Meet Rene Brown. She’s an independent female artist originally born in Mississippi who now resides in Los Angeles. Fresh off the heels of working some magic overseas opening up for the likes of Schoolboy Q, she just recently dropped her debut EP Keep To Myself. The project was entirely recorded, produced, and mixed in Atlanta by an individual who goes by the name of Tommy Ross. It consists of seven tracks total and is available for purchase on iTunes. The album is said to accentuate Brown’s catchiness and flow which has led to her rising fan base and constant label interest. Find out if the site feels that the collective holds up to it’s dynamic classification after the jump.
The production here is hot. The hardcore bass, dramatic musical elements, creeping rhythm, and tense vibe make for a five star mixture. The hook is quality. The delivery is crystal clear and the lyrics are straight to the point. The verses are top notch. Rene Brown enlists a level raspy flow, strapping wordplay, and fiery rhymes. She does an excellent job of making her presence felt through the speakers. A couple of undeniable lines are: “Get her f–ked up but I don’t get sloppy. Copy me and it’s gone get rocky. Feeling some way but you can not stop me. Guess I blackout and I just go cocky. Chilling on top of the clouds. Y’all look at me now. These n—as is checking me out. Wow, I told ya. B—hes be coming like vultures. Getting it in. And I’m s–tting on posers.” Those are some charged bars right there. Overall, this song is a banger for sure.
“Dopest Dope” F/ Malia
The production here is good. The subtle foundation, groovy secondary details, mid-tempo pace, and carefree vibe result in a likeable blend. The hook is fresh and the highlight of the track. The delivery is charismatic and the lyrics are fetching. They sum up the theme of the song superbly: “She still the dopest dope I ever smoked. She got me hooked and there’s no hope for me to let her go. Medical that I inhale to cope when I’m feeling low. She gone leave me broke and that’s just how the story goes.” One has to appreciate the use of personification within those words right there. The verses are adequate. Rene Brown conquers the first portion of the record. She presents a signature flow, creative wordplay, and solid rhymes. Malia shows up on the second half of the record. She brings a cool soulful element to this concise ode to mind elevation with delightful expressive vocals and lyrics. Peep as Rene spits: “When at my lowest if no one notices, she knows it. We just inhale slow – it’s bliss. Us on the sofa. Me and she against the world. The dopest dope I ever smoked. S–t, couldn’t chill a little bit without her. Now let me see everyone that concurs. Me and her disperse is unheard of, ya heard. I let it influence my verse.” There is a very endearing sentiment within those words. All in all, this is a respectable effort.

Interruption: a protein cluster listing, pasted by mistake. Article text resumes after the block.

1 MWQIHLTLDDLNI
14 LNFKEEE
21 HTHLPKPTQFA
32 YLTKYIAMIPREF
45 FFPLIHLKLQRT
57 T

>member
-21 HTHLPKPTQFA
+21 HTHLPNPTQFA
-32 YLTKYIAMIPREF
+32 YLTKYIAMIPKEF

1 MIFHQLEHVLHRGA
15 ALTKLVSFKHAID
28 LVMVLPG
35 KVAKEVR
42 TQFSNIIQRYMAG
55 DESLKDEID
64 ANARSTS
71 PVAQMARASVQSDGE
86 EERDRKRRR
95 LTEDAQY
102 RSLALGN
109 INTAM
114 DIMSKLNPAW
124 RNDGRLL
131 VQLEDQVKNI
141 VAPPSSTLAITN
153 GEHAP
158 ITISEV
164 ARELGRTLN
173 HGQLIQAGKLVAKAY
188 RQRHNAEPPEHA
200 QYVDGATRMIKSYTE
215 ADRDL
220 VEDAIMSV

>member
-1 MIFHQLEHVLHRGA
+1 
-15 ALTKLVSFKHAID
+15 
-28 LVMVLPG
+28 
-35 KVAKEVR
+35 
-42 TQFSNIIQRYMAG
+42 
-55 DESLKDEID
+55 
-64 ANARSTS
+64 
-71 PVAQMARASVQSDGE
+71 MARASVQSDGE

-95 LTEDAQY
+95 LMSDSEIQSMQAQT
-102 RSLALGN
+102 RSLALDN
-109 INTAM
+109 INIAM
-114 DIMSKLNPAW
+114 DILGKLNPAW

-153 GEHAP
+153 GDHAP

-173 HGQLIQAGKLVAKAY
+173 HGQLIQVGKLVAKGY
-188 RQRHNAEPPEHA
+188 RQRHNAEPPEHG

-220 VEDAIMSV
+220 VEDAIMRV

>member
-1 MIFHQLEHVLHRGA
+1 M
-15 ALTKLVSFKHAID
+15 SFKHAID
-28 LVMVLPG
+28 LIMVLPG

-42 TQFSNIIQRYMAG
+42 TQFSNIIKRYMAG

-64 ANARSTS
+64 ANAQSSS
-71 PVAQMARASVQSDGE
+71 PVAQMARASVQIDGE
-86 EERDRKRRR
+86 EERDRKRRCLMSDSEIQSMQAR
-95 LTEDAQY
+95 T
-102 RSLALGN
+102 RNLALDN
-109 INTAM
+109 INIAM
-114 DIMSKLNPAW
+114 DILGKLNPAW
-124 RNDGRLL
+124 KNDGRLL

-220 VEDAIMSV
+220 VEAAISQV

This is the final selection on the EP. The production here is ace. It is composed of: a snazzy Southern style infrastructure, suave background ingredients, a centralized gait, and a down to earth vibe. The hook is a success. The delivery is inventive and the lyrics stick with the listener. The verses are appeasing. Rene Brown contributes a rugged flow, fair wordplay, and sufficient rhymes. She gives vivid insight on how she goes about just doing her own thing. A handful of lines worth mentioning are: “Let’s go, let’s go. Follow me down this road where all of my n—as gone roll. Smoking blunts out of the window. Smelling like weed everywhere that we go. Chilling with hoes at the show. People ain’t ready, I’m close. I couldn’t help it, I’m chose. N—as and b—hes I’ve come for them both. Put that on all that I own. Let me get into my zone.” There is some real heat coming off of those bars. In the end, this is a hit number as well as a site favorite.
**My Two Cents: Keep To Myself is a steadfast debut. Tommy Ross packaged the sound reputably and Rene Brown definitely brought her own special flavor to the mix. She has a very prominent flow and her bars are decent. She could add a little more flare to them though to kick them up a notch. But I certainly understand her popularity amongst music lovers and label heads alike. I dig the EP. Readers should lend it an ear when they have some spare time. -MinM